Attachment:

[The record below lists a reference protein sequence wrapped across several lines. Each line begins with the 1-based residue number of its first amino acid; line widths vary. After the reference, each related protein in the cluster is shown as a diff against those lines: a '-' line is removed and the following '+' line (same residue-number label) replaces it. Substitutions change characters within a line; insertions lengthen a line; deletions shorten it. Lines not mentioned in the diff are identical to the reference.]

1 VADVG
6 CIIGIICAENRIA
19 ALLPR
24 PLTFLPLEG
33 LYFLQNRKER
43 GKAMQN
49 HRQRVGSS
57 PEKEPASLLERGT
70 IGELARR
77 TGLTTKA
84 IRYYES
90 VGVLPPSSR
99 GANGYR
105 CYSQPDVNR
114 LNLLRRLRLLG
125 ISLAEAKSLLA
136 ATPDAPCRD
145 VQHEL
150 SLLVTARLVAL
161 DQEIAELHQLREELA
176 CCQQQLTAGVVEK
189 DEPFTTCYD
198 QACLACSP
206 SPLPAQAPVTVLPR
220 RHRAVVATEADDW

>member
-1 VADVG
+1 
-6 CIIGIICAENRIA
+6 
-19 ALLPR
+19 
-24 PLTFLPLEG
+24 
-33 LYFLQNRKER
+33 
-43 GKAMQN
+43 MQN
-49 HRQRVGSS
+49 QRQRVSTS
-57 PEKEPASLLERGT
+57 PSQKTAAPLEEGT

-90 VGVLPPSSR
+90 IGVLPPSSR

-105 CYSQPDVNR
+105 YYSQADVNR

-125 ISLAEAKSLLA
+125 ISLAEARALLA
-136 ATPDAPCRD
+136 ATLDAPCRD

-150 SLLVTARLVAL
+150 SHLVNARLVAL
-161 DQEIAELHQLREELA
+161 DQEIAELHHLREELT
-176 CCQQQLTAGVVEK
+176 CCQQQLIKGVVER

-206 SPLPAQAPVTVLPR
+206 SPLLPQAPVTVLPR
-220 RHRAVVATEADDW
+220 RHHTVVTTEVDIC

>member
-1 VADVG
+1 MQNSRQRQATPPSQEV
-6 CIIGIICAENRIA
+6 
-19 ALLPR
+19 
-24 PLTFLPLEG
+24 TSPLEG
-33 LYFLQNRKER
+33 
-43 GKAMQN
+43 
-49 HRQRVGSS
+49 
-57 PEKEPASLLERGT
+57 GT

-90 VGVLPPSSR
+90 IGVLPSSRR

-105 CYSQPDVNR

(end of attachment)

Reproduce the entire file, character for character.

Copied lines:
[The record below lists a reference protein sequence wrapped across several lines. Each line begins with the 1-based residue number of its first amino acid; line widths vary. After the reference, each related protein in the cluster is shown as a diff against those lines: a '-' line is removed and the following '+' line (same residue-number label) replaces it. Substitutions change characters within a line; insertions lengthen a line; deletions shorten it. Lines not mentioned in the diff are identical to the reference.]

1 VADVG
6 CIIGIICAENRIA
19 ALLPR
24 PLTFLPLEG
33 LYFLQNRKER
43 GKAMQN
49 HRQRVGSS
57 PEKEPASLLERGT
70 IGELARR
77 TGLTTKA
84 IRYYES
90 VGVLPPSSR
99 GANGYR
105 CYSQPDVNR
114 LNLLRRLRLLG
125 ISLAEAKSLLA
136 ATPDAPCRD
145 VQHEL
150 SLLVTARLVAL
161 DQEIAELHQLREELA
176 CCQQQLTAGVVEK
189 DEPFTTCYD
198 QACLACSP
206 SPLPAQAPVTVLPR
220 RHRAVVATEADDW

>member
-1 VADVG
+1 
-6 CIIGIICAENRIA
+6 
-19 ALLPR
+19 
-24 PLTFLPLEG
+24 
-33 LYFLQNRKER
+33 
-43 GKAMQN
+43 MQN
-49 HRQRVGSS
+49 QRQRVSTS
-57 PEKEPASLLERGT
+57 PSQKTAAPLEEGT

-90 VGVLPPSSR
+90 IGVLPPSSR

-105 CYSQPDVNR
+105 YYSQADVNR

-125 ISLAEAKSLLA
+125 ISLAEARALLA
-136 ATPDAPCRD
+136 ATLDAPCRD

-150 SLLVTARLVAL
+150 SHLVNARLVAL
-161 DQEIAELHQLREELA
+161 DQEIAELHHLREELT
-176 CCQQQLTAGVVEK
+176 CCQQQLIKGVVER

-206 SPLPAQAPVTVLPR
+206 SPLLPQAPVTVLPR
-220 RHRAVVATEADDW
+220 RHHTVVTTEVDIC

>member
-1 VADVG
+1 MQNSRQRQATPPSQEV
-6 CIIGIICAENRIA
+6 
-19 ALLPR
+19 
-24 PLTFLPLEG
+24 TSPLEG
-33 LYFLQNRKER
+33 
-43 GKAMQN
+43 
-49 HRQRVGSS
+49 
-57 PEKEPASLLERGT
+57 GT

-90 VGVLPPSSR
+90 IGVLPSSRR

-105 CYSQPDVNR